Ancestry is a fundamental perplexity of life. We come from our parents, who came from their parents, who descended, as the Bible would put it, from their fathers and their fathers’ fathers, but we are separate beings. We begin with the sperm of one man and the egg of one woman, and then we enter the world and we become ourselves.
Beyond all that’s encoded in our twenty-three pairs of chromosomes—our hair, eyes, and skin of a certain shade, our frame and stature, our sensitivity to bitter tastes—we are bundles of opinions and ambitions, of shortcomings and talents. The alchemy between our genes and our individuality is a mystery we keep trying to solve.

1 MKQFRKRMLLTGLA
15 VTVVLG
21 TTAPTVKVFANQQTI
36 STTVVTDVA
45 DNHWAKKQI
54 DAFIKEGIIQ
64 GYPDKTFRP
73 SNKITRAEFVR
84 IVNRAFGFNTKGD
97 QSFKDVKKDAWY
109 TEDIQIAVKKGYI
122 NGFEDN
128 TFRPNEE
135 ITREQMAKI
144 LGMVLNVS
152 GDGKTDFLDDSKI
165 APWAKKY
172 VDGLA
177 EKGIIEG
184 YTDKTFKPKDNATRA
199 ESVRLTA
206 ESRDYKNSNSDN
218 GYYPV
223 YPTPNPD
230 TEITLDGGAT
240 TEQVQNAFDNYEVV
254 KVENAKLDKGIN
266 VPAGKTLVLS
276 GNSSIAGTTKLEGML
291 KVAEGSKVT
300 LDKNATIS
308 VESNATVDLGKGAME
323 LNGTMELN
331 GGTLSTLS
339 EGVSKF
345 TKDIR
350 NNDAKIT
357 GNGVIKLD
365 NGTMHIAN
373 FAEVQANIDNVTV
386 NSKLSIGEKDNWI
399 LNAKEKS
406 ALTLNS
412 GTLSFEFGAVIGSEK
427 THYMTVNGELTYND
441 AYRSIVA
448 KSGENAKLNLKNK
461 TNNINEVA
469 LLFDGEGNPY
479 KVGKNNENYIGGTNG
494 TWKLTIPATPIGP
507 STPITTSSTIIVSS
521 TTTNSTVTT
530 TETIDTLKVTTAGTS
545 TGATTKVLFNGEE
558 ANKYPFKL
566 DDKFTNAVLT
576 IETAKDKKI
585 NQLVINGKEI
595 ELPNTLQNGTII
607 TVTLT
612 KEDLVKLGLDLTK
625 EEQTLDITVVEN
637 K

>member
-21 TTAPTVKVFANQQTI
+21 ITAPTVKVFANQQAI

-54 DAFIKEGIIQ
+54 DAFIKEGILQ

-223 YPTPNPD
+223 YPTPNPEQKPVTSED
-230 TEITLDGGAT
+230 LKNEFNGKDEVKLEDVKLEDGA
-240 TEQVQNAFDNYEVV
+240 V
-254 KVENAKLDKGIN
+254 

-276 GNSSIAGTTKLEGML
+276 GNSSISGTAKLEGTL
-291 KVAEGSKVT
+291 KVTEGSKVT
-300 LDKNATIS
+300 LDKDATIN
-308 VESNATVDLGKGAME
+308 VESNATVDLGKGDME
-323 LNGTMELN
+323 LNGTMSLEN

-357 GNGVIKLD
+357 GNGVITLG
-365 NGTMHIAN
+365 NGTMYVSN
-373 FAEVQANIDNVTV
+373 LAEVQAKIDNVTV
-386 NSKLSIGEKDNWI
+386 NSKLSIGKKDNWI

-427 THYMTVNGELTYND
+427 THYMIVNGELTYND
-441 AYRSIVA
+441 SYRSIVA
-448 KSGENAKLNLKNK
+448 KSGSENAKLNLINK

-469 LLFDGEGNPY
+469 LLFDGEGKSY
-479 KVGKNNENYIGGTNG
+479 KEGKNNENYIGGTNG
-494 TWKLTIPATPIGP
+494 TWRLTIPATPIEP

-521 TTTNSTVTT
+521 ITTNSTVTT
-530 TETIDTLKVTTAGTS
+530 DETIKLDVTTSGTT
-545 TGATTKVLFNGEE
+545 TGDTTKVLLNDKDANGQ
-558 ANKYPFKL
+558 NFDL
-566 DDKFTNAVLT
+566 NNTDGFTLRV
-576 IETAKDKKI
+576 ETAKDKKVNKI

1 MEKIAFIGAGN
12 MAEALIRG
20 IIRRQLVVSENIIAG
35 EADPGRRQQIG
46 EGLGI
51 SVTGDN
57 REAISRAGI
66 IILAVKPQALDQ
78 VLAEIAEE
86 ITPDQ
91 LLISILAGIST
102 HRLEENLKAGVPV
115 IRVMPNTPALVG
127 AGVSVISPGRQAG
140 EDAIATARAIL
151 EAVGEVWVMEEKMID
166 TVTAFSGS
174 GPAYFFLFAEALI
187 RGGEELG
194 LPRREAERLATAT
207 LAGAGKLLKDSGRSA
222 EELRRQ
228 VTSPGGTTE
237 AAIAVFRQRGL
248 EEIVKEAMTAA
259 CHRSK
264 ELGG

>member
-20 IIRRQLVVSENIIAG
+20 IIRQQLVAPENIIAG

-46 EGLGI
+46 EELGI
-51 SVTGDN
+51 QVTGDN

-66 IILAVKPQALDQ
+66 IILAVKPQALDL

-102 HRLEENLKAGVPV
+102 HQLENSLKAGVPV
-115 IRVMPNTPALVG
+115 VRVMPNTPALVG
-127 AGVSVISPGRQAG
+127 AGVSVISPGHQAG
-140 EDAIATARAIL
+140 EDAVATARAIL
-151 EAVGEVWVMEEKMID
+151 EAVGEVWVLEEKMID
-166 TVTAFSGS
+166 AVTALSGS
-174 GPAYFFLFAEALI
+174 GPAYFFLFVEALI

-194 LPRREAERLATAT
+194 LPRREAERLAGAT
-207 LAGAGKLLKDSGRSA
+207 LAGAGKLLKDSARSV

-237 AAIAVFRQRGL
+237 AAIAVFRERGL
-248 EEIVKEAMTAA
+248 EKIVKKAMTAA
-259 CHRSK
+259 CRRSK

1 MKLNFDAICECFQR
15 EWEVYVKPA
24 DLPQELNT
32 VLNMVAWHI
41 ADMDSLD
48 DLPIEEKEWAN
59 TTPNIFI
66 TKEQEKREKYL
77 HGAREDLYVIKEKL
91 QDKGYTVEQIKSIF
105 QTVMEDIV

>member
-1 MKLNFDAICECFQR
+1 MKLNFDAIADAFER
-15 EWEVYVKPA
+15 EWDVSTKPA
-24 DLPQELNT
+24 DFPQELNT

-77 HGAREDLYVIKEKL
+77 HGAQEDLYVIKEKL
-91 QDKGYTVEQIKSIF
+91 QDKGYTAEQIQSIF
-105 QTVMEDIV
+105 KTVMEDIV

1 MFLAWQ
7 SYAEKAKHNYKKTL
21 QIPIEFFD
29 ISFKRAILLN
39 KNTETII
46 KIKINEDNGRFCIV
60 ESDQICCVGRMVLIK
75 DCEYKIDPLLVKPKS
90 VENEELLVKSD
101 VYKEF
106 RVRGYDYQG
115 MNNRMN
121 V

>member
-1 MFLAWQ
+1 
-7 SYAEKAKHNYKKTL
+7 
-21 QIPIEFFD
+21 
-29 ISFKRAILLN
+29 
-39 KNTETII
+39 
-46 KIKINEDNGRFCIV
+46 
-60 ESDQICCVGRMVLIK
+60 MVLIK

The June issue of Harper’s — with my essay on America’s (and my own) ancestry obsession — will be available on newsstands for about the next two to three weeks, if you were planning to pick up a copy. The paragraphs quoted above are a teeny excerpt.
You can read more about the essay and my writing of it in the Dallas Morning News and at PEN, and hear more in interviews with KERA and Wisconsin Public Radio.
I’ll be at Cafe Society this Friday, June 6, to discuss the essay and the book.